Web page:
Submitted by booped in Mutual_Aid

In a study of the ‘kibbutz’ communities and Israel, four major incentives were found for people who worked without money.

(1) - Group productivity affects the entire communities standard of living

(2) - People gain satisfaction from work they’ve chosen to do

(3) - People develop a competitive pride in working hard

(4) - People gain prestige in the community from working hard

[Kibbutz: Venture in Utopia - Melford Spiro]

In a compilation of 400 studies on cooperation, selfishness, altruism and competition in workplaces and schools. Research found a general trend that cooperative and and altruistic behaviour resulted in greater productivity, creativity, innovation and satisfaction compared to competition and selfishness, which resulted in inefficiency, anxiety, stress and less creative output. [No Contest: The Case Against Competition - Alfie Kohn] [Punished By Rewards - Alfie Kohn]

During the 1936 Spanish Revolution, entire towns and communities were able to abolish money from their lives and institute gift economies. It saw the efficient operation of telephone lines, gas lines, running water, electricity services, railroads, tram lines, street cleaning, sanitation & sewage, hospitals, schools, car factories, weapon’s factories, textile mills, orange farms, fishing ships, radio, housing and many other industries. Not only this, but overall production increased by 30-50%. [The Anarchist Collectives - Sam Dolgoff]

In Barcelona, much of the squatter movement has managed to live on less than $1 a day and have fixed up toilets, showers, floors, kitchen, lighting, windows and entire houses. They also provide free services to the community like gardens, childcare, carpentry, bike repair, computer classes, libraries, theatre groups, movie nights and language classes. If money exists as the only motivator of human beings, how is this even possible? [Anarchy Works - Peter Gelderloos]

In the ancient proto-city of Çatalhöyük, a community with 6,000 people sustained itself and fairly complex infrastructure and culture without any form of markets, currency and trade. A system of gift economy emerged and unlike other early cities there were no signs of organised religion, slavery, patriarchy or a state structure, the community was environmentally sustainable and lasted between 1,200 to 1,800 years. [The Rise of Urbanisation - Murray Bookchin]

Numerous indigenous societies have also been 'communist' in the sense that they lacked money. Such as the Hopi, Nubians and Semai.

During the Spanish Revolution, agrarian collectives had managed to end monocultural practices in farming (usually oriented around cash-crops) and practiced various forms of intercropping. Collectives also carried out researches on tree culture, organic pesticides and treating plant-based diseases. Because of this, agricultural production increased by 30-50% across Revolutionary Spain (according to Emma Goldman). [The Anarchist Collectives - Sam Dolgoff]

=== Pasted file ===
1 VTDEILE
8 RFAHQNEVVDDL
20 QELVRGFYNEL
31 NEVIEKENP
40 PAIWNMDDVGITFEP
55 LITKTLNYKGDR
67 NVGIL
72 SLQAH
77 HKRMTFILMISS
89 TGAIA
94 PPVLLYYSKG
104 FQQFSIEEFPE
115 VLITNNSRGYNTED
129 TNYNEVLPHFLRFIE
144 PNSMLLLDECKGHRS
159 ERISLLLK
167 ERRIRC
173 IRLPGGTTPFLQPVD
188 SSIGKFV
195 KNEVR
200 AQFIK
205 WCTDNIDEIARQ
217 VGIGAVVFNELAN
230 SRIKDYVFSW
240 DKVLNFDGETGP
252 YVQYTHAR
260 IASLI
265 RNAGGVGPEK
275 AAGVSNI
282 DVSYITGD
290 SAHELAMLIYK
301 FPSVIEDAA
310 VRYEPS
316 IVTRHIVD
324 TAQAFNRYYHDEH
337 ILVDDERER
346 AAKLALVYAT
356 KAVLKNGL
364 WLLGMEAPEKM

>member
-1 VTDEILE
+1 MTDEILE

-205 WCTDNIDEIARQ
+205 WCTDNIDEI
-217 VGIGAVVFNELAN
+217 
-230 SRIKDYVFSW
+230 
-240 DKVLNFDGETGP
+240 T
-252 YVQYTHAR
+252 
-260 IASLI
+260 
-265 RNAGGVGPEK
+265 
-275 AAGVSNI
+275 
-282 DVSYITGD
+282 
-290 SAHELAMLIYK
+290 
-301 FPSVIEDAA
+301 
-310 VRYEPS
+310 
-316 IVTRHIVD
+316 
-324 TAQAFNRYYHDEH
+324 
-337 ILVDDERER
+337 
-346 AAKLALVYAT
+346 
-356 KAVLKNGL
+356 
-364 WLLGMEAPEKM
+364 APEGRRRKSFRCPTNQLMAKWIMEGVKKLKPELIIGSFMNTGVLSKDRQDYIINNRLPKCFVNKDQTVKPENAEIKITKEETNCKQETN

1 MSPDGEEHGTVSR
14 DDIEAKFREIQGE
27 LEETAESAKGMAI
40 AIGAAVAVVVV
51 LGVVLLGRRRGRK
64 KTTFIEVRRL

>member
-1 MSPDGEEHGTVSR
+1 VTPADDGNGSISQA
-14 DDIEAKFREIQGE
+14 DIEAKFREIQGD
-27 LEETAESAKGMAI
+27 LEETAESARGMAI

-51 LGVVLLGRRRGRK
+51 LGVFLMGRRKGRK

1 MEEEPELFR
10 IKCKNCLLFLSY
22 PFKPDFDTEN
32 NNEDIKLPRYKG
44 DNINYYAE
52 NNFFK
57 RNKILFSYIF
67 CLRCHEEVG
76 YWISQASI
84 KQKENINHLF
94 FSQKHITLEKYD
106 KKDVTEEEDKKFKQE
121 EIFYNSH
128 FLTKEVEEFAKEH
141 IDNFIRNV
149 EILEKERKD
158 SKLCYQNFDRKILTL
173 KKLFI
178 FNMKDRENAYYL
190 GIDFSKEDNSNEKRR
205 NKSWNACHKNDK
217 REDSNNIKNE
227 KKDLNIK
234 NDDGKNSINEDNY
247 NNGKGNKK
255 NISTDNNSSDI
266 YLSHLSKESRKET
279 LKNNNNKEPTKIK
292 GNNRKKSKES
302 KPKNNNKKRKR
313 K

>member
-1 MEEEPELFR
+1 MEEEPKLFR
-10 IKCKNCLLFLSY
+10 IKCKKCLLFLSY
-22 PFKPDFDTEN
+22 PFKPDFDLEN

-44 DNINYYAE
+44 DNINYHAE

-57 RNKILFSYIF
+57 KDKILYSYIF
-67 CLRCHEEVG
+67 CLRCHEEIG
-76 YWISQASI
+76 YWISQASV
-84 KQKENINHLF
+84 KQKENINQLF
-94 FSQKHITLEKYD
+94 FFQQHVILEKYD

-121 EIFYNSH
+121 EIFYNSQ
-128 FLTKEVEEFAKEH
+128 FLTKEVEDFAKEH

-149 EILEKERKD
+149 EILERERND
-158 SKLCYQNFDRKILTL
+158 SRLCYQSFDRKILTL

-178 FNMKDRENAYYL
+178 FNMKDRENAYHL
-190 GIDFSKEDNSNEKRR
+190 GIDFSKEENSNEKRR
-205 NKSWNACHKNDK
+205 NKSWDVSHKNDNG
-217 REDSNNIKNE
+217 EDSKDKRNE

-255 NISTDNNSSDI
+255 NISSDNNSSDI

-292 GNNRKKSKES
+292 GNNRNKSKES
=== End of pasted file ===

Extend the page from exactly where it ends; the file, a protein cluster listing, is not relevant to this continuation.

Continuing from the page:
Indigenous communities in Papua New Guinea managed to develop one of the most complex agricultural systems in the world in a voluntary, horizontal and communist manner. This sustainable agriculture feeds many communities and uses complex forms of irrigation, soil retention and intercropping. These systems are so complex that they still aren’t entirely understood by western scientists. [Collapse: How Societies Choose to Fail or Succeed - Jared Diamond]

Indigenous communities in rural Kenya managed to create complex communal systems of irrigation, water storage and plumbing for farming and consumption. This was done using voluntary, decentralised and communist methods. The system outperformed a far more sophisticated, capitalist and hierarchical system constructed by the British during a drought in the 1960s. [The Social Organization of Water Control in the Taita Hills, Kenya - Patrick Fleuret]

Even look further at not-for-profit, open-source items online like Wikipedia and Linux to see that innovation and hard work are entirely possible without individual gain.

I'm also pretty sure there's been a lot research into innovation that shows monetary incentives lead to worse performance, and that intrinsic motivations like curiosity in a relaxed environment leads to the best results.



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